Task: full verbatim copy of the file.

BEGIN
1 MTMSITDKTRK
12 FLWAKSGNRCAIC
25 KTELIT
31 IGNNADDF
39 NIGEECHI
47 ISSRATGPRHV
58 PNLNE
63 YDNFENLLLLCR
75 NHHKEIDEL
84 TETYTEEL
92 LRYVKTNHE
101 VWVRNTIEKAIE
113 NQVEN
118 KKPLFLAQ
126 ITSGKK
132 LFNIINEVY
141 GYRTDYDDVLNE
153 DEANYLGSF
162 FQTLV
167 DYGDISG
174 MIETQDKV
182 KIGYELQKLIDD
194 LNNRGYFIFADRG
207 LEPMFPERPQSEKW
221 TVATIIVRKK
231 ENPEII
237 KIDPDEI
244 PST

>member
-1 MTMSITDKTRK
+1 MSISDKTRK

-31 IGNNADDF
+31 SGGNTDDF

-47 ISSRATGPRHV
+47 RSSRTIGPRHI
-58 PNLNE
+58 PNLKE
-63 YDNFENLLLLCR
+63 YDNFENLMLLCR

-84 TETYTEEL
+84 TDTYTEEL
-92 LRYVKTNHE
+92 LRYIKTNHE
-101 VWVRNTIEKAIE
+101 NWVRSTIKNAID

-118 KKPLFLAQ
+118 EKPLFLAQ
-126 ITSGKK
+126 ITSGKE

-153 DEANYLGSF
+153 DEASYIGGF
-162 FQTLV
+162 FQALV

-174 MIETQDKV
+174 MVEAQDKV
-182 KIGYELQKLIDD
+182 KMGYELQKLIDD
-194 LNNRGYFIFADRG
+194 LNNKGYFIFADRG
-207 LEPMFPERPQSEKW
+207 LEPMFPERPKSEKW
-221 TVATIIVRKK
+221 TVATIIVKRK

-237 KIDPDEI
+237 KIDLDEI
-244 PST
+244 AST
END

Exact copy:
1 MTMSITDKTRK
12 FLWAKSGNRCAIC
25 KTELIT
31 IGNNADDF
39 NIGEECHI
47 ISSRATGPRHV
58 PNLNE
63 YDNFENLLLLCR
75 NHHKEIDEL
84 TETYTEEL
92 LRYVKTNHE
101 VWVRNTIEKAIE
113 NQVEN
118 KKPLFLAQ
126 ITSGKK
132 LFNIINEVY
141 GYRTDYDDVLNE
153 DEANYLGSF
162 FQTLV
167 DYGDISG
174 MIETQDKV
182 KIGYELQKLIDD
194 LNNRGYFIFADRG
207 LEPMFPERPQSEKW
221 TVATIIVRKK
231 ENPEII
237 KIDPDEI
244 PST

>member
-1 MTMSITDKTRK
+1 MSISDKTRK

-31 IGNNADDF
+31 SGGNTDDF

-47 ISSRATGPRHV
+47 RSSRTIGPRHI
-58 PNLNE
+58 PNLKE
-63 YDNFENLLLLCR
+63 YDNFENLMLLCR

-84 TETYTEEL
+84 TDTYTEEL
-92 LRYVKTNHE
+92 LRYIKTNHE
-101 VWVRNTIEKAIE
+101 NWVRSTIKNAID

-118 KKPLFLAQ
+118 EKPLFLAQ
-126 ITSGKK
+126 ITSGKE

-153 DEANYLGSF
+153 DEASYIGGF
-162 FQTLV
+162 FQALV

-174 MIETQDKV
+174 MVEAQDKV
-182 KIGYELQKLIDD
+182 KMGYELQKLIDD
-194 LNNRGYFIFADRG
+194 LNNKGYFIFADRG
-207 LEPMFPERPQSEKW
+207 LEPMFPERPKSEKW
-221 TVATIIVRKK
+221 TVATIIVKRK

-237 KIDPDEI
+237 KIDLDEI
-244 PST
+244 AST